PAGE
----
WASHINGTON — Making good on his promise, Sen. Joseph Lieberman (D-Conn.) will hold a July 25 hearing on whether Hollywood needs to make major changes to ratings systems used by various sectors of the entertainment biz.
Lieberman, new chair of the Senate Governmental Affairs Committee, has yet to release a firm witness list or precise agenda, but entertainment execs say they expect two different panels.
The first will likely be made up of children’s advocates who say there should be one universal code used by the movie, TV, music and vidgame industries vs. the separate ratings systems now employed. The second panel will likely be made up of reps from the entertainment biz, who maintain that it isn’t feasible to apply one, universal rating system to different forms of content.
Motion Picture Assn. of America topper Jack Valenti and Recording Industry Assn. of America Hillary Rosen say their respective ratings systems are giving parents the needed information. Ditto for vidgame biz execs.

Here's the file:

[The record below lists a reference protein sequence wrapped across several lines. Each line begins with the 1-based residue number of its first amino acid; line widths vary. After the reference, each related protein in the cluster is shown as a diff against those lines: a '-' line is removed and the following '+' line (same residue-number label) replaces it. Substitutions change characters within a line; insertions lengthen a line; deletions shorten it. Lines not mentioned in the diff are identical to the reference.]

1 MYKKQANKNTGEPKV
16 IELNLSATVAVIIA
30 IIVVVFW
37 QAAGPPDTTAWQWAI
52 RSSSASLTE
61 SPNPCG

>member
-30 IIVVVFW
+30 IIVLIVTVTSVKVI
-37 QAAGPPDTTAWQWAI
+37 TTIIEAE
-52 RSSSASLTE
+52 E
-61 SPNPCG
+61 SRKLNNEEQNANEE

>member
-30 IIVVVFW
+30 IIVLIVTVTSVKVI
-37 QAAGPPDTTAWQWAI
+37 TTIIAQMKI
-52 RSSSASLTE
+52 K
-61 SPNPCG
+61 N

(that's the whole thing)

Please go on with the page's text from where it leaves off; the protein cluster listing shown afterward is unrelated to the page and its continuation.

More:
Lieberman has been partial to the idea of a universal ratings system but wants the hearing to be a forum for all voices, a congressional aide said.
The pol, long critical of Hollywood, is also pushing legislation that would give the Federal Trade Commission authority to go after the entertainment biz for deceptive advertising in those instances where companies ignore their own ratings systems and peddle age-restricted fare to kids.